By Marilyn Delk
Darke County Center for the Arts recently closed its Coffee House season of casual concerts in cozy venues with a sparkling performance by jazz vocalist Sunny Wilkinson; however, if you peruse DCCA’s 2021-2022 “Re: Vision” season brochure, you won’t find Sunny among the artists listed. This was not an oversight, but a significant symbol of the many difficulties facing the arts-presenting organization as officials dealt with COVID-induced lack of available touring artists plus the hazards of unforeseen circumstances laying waste to the best-laid plans.
However, the Coffee House Series got off to a rousing beginning with Grammy-nominated Zak Morgan performing at Montage Cafe on Thursday, Nov. 11. Zak has been described as a cross between Dr. Seuss and Shel Silverstein, a grade school educator, a G-rated stand-up comic, and a folk musician; his songwriting skills are amazing, his adept wordplay delightful, and his singing and guitar-playing impressive. The stupendous energy generated by his show is truly remarkable, earning delighted laughter as well as “oohs and aahs” from his audiences. Zak was joined by bassist Chris Douglas for his performance at Montage, which served up a touching and humorous mix of originals, Americana and traditional country songs, resulting in an entertaining evening that no one wanted to end.
Genre-blurring duo The Moxie Strings brought another energetic performance to the Coffee House Series when they performed a broad variety of music at the Coffee Pot on Thursday, Dec. 2. The talented duo consists of Allison Lynn, who has performed with hip hop icon Kanye West as well as arena-rock juggernaut The Trans-Siberian Orchestra, playing a newly invented electric cello in innovative rhythmic and percussive styles, and Diana Ladio, an adventuresome Americana fiddler, songwriter, and classical violinist, who also tours with the Irish super-group The Elders. The duo combined ear-catching melodies with foot-stomping rock-influenced rhythms, offering their audience a diverse, fun-filled experience.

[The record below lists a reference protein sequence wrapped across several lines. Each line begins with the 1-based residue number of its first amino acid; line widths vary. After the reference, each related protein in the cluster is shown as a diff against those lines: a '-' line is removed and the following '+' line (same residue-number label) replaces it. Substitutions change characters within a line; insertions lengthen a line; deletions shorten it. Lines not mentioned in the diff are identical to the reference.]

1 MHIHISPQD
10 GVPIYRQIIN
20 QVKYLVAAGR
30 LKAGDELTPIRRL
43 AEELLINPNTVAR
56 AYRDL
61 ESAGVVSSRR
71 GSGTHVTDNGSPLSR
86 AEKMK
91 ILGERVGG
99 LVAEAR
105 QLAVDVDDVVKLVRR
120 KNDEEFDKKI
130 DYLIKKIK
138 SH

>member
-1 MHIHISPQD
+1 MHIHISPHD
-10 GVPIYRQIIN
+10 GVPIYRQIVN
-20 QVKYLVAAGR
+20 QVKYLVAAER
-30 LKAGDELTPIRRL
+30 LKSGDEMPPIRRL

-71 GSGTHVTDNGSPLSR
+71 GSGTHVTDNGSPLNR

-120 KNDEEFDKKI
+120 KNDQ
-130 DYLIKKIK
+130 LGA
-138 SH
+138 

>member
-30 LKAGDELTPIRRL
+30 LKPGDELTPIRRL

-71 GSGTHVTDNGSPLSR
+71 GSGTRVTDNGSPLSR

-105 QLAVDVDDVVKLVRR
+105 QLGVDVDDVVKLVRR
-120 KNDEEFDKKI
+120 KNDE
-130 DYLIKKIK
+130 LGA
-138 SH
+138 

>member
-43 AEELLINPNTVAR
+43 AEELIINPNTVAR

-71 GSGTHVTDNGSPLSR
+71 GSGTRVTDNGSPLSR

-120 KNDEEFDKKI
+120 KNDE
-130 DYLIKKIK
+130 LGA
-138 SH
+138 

At this point, the Coffee House Series was proceeding pretty much as planned, and DCCA officials and audiences were eagerly looking forward to a performance by Ft. Wayne-based Heartland Productions featuring two excellent vocalists and a master piano player presenting a program of contemporary hits as well as songs from the Great American Songbook on Thursday, Feb. 24 at Union City’s Arts Depot. But winter weather intervened, and based on warnings and advice from local authorities and the National Weather Service, the show was canceled — the first time ever for DCCA to not present a scheduled evening program. However, you can look forward to enjoying a performance by Heartland Production as part of DCCA’s upcoming 2022-2023 season.
And then, accomplished vocalist and guitarist Jaimie Marvin became ill and DCCA learned that she would be unable to perform on Thursday, April 21, so the already much scheduled and re-scheduled final show for the Coffee House Series season saw another change. Fortunately, a stellar replacement was found; the afore-mentioned Sunny Wilkinson, along with her husband and accompanist, pianist Dr. Ron Newman, a distinguished member of Michigan State’s vaunted School of Music faculty, mightily entertained an entranced audience at Arcanum’s Wayne Trail Historical Society. Sunny, an exceptional artist who knows how to swing as well as how to sing and has performed with the Count Basie Band, Clark Terry, and Edgar Winter, among others, is rightfully billed as a vocalist who is always doing something new, even with old familiar songs. Ms. Wilkinson believes that her music provides a soulful connection to others, and her outstanding performance confirmed that belief among all assembled.
During this past year of revised revisions, artists as well as audiences often gratefully spoke of the wonder surrounding live performances presented to live audiences. DCCA’s Coffee House Series proved the wisdom of that truism,while providing awesome entertainment in highly accessible locations at an amazingly low price. Even when things don’t go as planned, our community is truly fortunate to be able to partake of the joy and inspiration derived from artists doing what they were born to do before appreciative arts aficionados. A good time — and much more — was enjoyed by all!
Marilyn Delk is the former executive director of the Darke County Center for the Arts and can be reached at [email protected] Viewpoints expressed in the article are the work of the author. The Daily Advocate does not endorse these viewpoints or the independent activities of the author.